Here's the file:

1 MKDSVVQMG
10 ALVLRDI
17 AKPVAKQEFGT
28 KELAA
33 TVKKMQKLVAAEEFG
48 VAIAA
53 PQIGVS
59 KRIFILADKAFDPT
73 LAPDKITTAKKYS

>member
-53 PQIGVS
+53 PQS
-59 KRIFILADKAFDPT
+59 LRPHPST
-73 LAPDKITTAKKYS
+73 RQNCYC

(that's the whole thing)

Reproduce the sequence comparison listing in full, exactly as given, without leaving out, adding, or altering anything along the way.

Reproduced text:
1 MKDSVVQMG
10 ALVLRDI
17 AKPVAKQEFGT
28 KELAA
33 TVKKMQKLVAAEEFG
48 VAIAA
53 PQIGVS
59 KRIFILADKAFDPT
73 LAPDKITTAKKYS

>member
-53 PQIGVS
+53 PQS
-59 KRIFILADKAFDPT
+59 LRPHPST
-73 LAPDKITTAKKYS
+73 RQNCYC